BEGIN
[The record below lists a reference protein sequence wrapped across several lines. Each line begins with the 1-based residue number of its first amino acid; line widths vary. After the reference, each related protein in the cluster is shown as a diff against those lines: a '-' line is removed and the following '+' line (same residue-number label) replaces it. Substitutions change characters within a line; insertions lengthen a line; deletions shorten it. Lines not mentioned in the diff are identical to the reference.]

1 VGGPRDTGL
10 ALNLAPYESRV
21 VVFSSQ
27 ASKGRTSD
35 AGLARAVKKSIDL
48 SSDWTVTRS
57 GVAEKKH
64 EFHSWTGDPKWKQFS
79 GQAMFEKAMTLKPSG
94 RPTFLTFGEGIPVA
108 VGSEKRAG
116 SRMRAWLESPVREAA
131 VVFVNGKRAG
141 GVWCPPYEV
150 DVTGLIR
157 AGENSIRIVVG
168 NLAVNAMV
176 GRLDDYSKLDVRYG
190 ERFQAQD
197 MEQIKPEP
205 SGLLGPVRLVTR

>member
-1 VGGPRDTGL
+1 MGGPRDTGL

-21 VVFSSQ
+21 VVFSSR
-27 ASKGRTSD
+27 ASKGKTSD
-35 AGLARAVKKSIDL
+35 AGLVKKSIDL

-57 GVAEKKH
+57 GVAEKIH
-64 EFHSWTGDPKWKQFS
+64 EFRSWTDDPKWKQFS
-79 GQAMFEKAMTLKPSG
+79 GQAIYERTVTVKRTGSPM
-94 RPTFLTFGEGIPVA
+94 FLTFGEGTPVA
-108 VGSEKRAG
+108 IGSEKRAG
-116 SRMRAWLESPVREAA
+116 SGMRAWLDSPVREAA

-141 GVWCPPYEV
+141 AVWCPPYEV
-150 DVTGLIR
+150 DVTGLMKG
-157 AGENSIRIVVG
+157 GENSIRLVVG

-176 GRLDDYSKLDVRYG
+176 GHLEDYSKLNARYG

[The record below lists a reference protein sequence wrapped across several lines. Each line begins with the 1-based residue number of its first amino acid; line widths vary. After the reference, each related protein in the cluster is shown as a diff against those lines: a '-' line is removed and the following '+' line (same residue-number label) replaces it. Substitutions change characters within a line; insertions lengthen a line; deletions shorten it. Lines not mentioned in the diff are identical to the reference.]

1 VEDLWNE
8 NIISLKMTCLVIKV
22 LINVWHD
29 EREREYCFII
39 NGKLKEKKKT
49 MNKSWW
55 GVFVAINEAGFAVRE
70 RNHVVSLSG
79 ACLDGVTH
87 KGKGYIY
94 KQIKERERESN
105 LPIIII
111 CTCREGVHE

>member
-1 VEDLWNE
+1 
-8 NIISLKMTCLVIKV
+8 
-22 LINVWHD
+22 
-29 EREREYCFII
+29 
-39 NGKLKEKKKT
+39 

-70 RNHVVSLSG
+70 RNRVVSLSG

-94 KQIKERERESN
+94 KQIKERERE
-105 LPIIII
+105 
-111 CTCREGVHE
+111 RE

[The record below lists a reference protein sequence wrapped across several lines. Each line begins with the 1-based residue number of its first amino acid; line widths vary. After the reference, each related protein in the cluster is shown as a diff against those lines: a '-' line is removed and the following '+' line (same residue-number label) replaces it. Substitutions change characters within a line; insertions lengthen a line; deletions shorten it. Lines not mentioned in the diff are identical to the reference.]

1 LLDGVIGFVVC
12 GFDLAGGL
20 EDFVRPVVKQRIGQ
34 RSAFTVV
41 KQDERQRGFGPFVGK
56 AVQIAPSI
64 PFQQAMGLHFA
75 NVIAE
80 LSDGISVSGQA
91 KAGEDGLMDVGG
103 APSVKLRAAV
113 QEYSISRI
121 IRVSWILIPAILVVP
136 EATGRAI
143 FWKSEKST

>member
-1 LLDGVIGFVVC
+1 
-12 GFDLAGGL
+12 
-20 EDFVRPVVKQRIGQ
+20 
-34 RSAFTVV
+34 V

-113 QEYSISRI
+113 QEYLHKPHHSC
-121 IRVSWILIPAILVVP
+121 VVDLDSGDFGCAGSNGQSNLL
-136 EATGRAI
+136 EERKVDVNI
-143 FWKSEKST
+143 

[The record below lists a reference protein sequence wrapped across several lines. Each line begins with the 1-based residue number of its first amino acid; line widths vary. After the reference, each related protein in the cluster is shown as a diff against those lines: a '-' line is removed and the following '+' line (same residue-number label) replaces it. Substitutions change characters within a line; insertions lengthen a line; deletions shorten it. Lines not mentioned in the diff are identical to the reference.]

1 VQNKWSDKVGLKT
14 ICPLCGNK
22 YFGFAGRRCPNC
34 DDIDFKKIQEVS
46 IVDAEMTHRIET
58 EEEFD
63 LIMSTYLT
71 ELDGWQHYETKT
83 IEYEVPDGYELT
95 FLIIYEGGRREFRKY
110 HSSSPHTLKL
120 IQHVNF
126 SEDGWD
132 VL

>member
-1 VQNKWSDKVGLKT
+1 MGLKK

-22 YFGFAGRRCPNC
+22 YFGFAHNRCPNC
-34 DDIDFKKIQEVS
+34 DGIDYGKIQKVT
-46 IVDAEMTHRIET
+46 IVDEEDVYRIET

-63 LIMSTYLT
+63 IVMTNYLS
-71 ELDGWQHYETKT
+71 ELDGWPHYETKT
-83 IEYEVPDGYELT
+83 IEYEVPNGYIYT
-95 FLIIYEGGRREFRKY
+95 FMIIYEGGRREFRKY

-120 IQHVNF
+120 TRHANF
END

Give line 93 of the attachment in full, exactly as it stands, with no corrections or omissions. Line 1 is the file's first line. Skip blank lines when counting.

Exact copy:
75 NVIAE